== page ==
What Do We Want to Create Together?
As a church pastor for thirty-seven years, I've learned that groups are more successful when they focus on sharing ideas, supporting one another, and building relationships. I've certainly done my share of trying to push for change in an organization. I've subscribed to the popular theory of the "visionary leader." This theory holds the belief that growing churches all had one thing in common, a leader with a strong vision. The congregation would spend countless hours on self-evaluation, group meetings, flip charts, and post-it notes. In the end, however, it was the priest who took all this gathered information to prayer and came up with "the vision" of the congregation. The leader then "casted" that vision in such a way to inspire the congregation to join him or her in a bright new tomorrow. For decades, I thought this plan worked pretty well. The parishes in which I served usually grew in number. New and creative ministries and programs were started. People became engaged and active. What began to tug on me, however, was what happened after I left and moved on to another parish.
It seemed like all the new and innovative programs we implemented as a parish went away not long after I left the parish. Either the interim pastor or the new pastor would come in with their own vision for the congregation. My "new" innovations were now seen as old. So what did this teach me? First, I questioned whether the vision might be more mine than the congregation as a whole. If the vision was truly representative of the body as a whole, shouldn't it stand the test of time? I certainly gained the support of many in the congregation, but did the entire body have ownership?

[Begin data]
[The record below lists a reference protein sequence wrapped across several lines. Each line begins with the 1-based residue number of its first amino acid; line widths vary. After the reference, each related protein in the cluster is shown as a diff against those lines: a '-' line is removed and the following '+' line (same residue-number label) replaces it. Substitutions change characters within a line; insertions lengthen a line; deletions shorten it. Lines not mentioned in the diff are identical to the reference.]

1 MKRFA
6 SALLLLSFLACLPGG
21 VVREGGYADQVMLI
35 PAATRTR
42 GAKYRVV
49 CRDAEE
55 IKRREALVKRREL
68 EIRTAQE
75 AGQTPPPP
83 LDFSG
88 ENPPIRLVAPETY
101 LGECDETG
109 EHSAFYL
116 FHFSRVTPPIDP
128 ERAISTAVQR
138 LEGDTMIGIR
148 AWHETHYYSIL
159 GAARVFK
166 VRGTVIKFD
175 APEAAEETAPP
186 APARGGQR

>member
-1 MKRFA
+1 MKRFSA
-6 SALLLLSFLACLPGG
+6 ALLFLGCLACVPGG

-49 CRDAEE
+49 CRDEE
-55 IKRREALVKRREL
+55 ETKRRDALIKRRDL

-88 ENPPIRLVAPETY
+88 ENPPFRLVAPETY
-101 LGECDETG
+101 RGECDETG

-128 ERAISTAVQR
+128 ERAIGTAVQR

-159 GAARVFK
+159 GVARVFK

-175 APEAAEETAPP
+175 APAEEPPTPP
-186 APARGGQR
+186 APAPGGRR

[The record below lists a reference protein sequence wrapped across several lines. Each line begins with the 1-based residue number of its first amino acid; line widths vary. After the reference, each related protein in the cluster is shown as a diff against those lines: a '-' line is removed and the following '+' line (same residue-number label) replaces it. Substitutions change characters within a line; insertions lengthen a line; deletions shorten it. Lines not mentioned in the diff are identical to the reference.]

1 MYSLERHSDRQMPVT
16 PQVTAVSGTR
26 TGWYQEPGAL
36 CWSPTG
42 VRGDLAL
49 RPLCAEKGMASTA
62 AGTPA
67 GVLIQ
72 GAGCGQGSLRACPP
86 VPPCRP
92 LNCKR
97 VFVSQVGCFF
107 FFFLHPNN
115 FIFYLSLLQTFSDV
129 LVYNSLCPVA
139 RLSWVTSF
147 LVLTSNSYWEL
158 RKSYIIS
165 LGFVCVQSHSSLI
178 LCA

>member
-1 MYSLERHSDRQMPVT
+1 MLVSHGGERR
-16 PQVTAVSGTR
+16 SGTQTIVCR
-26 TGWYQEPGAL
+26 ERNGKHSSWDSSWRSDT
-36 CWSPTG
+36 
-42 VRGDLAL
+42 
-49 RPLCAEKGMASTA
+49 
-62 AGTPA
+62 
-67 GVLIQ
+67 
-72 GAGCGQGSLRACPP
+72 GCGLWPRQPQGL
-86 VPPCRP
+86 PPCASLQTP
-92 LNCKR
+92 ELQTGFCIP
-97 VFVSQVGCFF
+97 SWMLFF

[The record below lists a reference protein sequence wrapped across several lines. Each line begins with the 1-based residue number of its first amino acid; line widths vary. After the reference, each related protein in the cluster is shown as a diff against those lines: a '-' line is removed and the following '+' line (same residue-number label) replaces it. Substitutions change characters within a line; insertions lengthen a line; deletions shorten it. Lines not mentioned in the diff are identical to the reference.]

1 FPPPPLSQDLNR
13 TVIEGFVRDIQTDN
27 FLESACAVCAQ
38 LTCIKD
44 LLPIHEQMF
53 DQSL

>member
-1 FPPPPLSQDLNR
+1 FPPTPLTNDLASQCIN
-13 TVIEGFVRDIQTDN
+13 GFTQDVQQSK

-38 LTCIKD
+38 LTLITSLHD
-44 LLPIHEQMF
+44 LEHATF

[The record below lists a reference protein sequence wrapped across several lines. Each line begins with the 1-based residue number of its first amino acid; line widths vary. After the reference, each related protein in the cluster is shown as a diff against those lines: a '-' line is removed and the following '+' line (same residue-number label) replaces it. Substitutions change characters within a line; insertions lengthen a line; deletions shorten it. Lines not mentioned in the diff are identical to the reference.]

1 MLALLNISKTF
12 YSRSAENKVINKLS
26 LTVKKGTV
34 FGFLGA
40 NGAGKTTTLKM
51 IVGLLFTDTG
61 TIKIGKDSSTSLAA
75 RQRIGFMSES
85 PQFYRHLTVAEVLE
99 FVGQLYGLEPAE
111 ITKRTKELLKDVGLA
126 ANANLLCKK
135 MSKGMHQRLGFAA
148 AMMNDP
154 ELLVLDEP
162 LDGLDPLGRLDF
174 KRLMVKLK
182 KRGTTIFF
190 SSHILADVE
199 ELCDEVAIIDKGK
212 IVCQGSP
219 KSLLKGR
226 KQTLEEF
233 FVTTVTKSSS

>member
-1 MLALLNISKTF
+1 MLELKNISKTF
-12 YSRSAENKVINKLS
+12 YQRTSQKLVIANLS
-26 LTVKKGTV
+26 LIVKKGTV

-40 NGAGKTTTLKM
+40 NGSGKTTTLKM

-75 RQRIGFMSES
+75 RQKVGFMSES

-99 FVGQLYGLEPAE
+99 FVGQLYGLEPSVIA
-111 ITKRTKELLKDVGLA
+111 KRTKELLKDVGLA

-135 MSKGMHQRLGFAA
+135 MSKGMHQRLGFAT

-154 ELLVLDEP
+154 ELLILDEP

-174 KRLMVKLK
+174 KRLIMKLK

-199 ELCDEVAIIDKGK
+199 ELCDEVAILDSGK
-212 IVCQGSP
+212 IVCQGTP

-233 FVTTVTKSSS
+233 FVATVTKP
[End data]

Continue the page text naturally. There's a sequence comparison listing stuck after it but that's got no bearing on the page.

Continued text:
My second thought was more geared toward improvisation. The leader's vision, or any vision for that matter, is not meant to be immortal. A group's vision, goals, and dreams should be alive and open to change. Situations change, life happens, and our dreams and goals change. So should the vision and goals of an organization. Adaptability is key to survival.
People think of improv like stand up comedy; you have to be funny. Having a sense of humor doesn't hurt, but primarily it's about being open to suggestions and working as a team. The team creates something together that no one person could create alone. Applied improvisation takes the skills of agreement, teamwork, openness, and letting go of control and applies it to all aspects of life. No matter what you wish to create; art, community, or a better tomorrow, it's always better together.